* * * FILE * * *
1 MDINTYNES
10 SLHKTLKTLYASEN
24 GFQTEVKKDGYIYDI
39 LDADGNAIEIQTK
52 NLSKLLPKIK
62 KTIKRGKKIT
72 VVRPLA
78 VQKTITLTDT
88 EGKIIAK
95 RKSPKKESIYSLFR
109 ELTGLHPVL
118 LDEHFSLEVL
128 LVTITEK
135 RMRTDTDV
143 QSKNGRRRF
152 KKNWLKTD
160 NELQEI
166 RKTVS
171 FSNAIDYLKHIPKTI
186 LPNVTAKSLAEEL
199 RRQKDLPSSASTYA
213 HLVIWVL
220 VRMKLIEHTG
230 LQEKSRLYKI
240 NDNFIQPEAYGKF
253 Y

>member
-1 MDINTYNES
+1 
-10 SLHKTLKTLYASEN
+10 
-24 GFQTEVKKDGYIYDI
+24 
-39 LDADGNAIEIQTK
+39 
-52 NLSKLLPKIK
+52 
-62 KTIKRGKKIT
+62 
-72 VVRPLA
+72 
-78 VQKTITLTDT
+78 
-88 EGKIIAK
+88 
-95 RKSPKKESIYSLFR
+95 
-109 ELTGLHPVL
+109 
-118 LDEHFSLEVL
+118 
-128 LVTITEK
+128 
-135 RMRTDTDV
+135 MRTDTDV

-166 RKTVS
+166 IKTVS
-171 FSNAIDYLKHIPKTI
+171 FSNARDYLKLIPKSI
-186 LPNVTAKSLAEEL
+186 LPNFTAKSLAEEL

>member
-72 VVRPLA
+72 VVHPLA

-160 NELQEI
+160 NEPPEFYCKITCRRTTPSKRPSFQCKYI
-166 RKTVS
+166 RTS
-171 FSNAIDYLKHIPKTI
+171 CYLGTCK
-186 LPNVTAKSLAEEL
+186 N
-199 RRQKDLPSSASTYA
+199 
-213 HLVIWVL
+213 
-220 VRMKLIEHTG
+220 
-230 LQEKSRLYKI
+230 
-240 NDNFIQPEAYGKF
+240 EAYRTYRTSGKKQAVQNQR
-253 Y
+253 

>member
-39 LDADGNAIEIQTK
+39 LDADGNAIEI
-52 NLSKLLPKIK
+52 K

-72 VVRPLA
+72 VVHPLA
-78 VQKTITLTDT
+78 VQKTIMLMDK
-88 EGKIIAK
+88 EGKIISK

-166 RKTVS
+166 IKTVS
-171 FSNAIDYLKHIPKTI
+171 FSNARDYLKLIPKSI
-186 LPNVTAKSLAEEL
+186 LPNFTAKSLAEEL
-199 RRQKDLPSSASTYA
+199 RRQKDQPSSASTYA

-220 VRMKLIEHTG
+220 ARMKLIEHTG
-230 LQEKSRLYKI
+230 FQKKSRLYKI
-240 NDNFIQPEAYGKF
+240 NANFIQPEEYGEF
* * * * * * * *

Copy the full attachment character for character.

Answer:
1 MDINTYNES
10 SLHKTLKTLYASEN
24 GFQTEVKKDGYIYDI
39 LDADGNAIEIQTK
52 NLSKLLPKIK
62 KTIKRGKKIT
72 VVRPLA
78 VQKTITLTDT
88 EGKIIAK
95 RKSPKKESIYSLFR
109 ELTGLHPVL
118 LDEHFSLEVL
128 LVTITEK
135 RMRTDTDV
143 QSKNGRRRF
152 KKNWLKTD
160 NELQEI
166 RKTVS
171 FSNAIDYLKHIPKTI
186 LPNVTAKSLAEEL
199 RRQKDLPSSASTYA
213 HLVIWVL
220 VRMKLIEHTG
230 LQEKSRLYKI
240 NDNFIQPEAYGKF
253 Y

>member
-1 MDINTYNES
+1 
-10 SLHKTLKTLYASEN
+10 
-24 GFQTEVKKDGYIYDI
+24 
-39 LDADGNAIEIQTK
+39 
-52 NLSKLLPKIK
+52 
-62 KTIKRGKKIT
+62 
-72 VVRPLA
+72 
-78 VQKTITLTDT
+78 
-88 EGKIIAK
+88 
-95 RKSPKKESIYSLFR
+95 
-109 ELTGLHPVL
+109 
-118 LDEHFSLEVL
+118 
-128 LVTITEK
+128 
-135 RMRTDTDV
+135 MRTDTDV

-166 RKTVS
+166 IKTVS
-171 FSNAIDYLKHIPKTI
+171 FSNARDYLKLIPKSI
-186 LPNVTAKSLAEEL
+186 LPNFTAKSLAEEL

>member
-72 VVRPLA
+72 VVHPLA

-160 NELQEI
+160 NEPPEFYCKITCRRTTPSKRPSFQCKYI
-166 RKTVS
+166 RTS
-171 FSNAIDYLKHIPKTI
+171 CYLGTCK
-186 LPNVTAKSLAEEL
+186 N
-199 RRQKDLPSSASTYA
+199 
-213 HLVIWVL
+213 
-220 VRMKLIEHTG
+220 
-230 LQEKSRLYKI
+230 
-240 NDNFIQPEAYGKF
+240 EAYRTYRTSGKKQAVQNQR
-253 Y
+253 

>member
-39 LDADGNAIEIQTK
+39 LDADGNAIEI
-52 NLSKLLPKIK
+52 K

-72 VVRPLA
+72 VVHPLA
-78 VQKTITLTDT
+78 VQKTIMLMDK
-88 EGKIIAK
+88 EGKIISK

-166 RKTVS
+166 IKTVS
-171 FSNAIDYLKHIPKTI
+171 FSNARDYLKLIPKSI
-186 LPNVTAKSLAEEL
+186 LPNFTAKSLAEEL
-199 RRQKDLPSSASTYA
+199 RRQKDQPSSASTYA

-220 VRMKLIEHTG
+220 ARMKLIEHTG
-230 LQEKSRLYKI
+230 FQKKSRLYKI
-240 NDNFIQPEAYGKF
+240 NANFIQPEEYGEF